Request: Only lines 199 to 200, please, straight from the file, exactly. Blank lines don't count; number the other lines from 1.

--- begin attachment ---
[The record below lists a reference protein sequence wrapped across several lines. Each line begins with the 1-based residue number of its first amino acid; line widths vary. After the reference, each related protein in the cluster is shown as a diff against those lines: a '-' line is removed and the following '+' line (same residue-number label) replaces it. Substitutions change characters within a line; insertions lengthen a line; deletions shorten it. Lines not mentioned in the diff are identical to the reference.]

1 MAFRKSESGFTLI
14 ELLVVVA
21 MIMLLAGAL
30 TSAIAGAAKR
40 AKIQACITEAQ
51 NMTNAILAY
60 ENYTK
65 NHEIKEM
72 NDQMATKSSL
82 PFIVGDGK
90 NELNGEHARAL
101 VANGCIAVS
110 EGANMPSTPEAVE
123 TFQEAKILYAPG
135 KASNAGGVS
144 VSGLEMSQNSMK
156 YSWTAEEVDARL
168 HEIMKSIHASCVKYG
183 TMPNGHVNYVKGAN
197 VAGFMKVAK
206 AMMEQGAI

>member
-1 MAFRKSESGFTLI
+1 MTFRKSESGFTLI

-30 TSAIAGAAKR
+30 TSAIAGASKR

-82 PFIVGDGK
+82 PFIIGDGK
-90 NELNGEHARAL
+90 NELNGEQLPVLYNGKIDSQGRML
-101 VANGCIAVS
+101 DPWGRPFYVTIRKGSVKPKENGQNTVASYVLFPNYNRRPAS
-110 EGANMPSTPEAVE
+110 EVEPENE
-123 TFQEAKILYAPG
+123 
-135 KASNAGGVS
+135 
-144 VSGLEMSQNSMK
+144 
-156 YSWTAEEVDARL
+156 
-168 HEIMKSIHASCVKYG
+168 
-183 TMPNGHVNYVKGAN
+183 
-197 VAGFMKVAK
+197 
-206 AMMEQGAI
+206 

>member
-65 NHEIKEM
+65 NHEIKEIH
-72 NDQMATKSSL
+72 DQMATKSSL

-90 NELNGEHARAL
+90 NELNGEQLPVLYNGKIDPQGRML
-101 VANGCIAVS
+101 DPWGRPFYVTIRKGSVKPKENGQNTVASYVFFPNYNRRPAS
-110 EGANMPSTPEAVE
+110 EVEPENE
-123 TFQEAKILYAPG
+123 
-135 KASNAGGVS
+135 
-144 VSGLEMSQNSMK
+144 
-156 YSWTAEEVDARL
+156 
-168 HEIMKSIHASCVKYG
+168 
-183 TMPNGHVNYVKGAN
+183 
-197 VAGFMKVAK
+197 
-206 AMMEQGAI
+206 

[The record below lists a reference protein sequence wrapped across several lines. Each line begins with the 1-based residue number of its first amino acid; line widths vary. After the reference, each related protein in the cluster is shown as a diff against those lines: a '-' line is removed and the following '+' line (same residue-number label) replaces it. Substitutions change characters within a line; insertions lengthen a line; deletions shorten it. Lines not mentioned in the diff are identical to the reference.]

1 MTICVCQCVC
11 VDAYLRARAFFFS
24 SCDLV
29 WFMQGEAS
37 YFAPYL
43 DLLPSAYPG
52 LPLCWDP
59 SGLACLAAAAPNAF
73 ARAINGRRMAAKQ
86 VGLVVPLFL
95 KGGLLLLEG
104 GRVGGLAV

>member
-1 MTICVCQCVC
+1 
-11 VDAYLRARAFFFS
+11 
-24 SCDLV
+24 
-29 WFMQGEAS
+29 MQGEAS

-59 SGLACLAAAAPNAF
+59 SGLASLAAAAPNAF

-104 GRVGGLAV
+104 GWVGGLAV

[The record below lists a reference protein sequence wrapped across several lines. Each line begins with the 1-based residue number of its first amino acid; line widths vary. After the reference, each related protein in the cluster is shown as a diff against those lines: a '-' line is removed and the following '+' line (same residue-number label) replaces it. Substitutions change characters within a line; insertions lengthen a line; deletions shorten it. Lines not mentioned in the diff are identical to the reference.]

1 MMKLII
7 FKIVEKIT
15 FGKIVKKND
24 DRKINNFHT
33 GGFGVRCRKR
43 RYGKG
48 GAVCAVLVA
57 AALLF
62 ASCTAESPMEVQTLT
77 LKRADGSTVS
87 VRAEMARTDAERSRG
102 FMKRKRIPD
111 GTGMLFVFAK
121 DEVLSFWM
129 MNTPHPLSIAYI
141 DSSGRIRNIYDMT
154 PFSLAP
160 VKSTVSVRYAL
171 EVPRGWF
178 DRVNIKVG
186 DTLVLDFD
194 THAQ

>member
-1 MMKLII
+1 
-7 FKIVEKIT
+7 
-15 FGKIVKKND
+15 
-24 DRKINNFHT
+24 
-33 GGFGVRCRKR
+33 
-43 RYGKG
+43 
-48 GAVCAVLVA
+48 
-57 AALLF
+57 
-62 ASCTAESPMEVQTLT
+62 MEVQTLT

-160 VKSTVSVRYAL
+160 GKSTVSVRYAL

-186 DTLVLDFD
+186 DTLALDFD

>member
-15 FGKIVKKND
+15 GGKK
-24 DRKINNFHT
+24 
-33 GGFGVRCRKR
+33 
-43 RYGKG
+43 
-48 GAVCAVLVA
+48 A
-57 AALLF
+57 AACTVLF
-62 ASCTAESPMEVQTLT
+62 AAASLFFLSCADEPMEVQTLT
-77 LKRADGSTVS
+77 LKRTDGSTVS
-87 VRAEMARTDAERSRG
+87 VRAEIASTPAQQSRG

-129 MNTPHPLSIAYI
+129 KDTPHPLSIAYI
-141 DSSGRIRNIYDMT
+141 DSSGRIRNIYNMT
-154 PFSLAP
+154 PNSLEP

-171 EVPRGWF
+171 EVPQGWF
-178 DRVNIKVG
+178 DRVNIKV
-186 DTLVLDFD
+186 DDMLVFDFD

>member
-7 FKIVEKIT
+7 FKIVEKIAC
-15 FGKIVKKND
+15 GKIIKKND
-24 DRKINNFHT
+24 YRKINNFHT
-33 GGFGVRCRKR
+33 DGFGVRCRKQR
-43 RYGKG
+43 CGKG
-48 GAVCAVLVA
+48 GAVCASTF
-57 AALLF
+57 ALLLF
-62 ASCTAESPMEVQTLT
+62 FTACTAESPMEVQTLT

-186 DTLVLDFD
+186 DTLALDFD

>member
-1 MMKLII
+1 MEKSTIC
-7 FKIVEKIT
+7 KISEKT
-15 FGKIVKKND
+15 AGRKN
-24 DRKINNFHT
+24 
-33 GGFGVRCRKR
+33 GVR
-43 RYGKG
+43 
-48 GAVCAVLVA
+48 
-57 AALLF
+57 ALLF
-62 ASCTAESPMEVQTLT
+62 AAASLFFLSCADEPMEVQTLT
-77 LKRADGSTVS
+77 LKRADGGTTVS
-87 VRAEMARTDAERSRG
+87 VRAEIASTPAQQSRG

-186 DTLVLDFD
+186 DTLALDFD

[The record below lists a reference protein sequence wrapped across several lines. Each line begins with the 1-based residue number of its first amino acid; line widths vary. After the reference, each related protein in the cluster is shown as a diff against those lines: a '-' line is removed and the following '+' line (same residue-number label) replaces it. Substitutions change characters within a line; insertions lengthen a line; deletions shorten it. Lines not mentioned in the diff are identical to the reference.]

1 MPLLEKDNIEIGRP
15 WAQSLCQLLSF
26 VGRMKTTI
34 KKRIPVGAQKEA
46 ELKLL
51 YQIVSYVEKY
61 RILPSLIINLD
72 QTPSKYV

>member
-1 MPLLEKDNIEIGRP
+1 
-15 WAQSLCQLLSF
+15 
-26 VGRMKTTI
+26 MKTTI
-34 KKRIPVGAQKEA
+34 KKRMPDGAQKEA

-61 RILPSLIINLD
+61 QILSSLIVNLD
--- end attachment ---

-186 DTLVLDFD
+186 DTLALDFD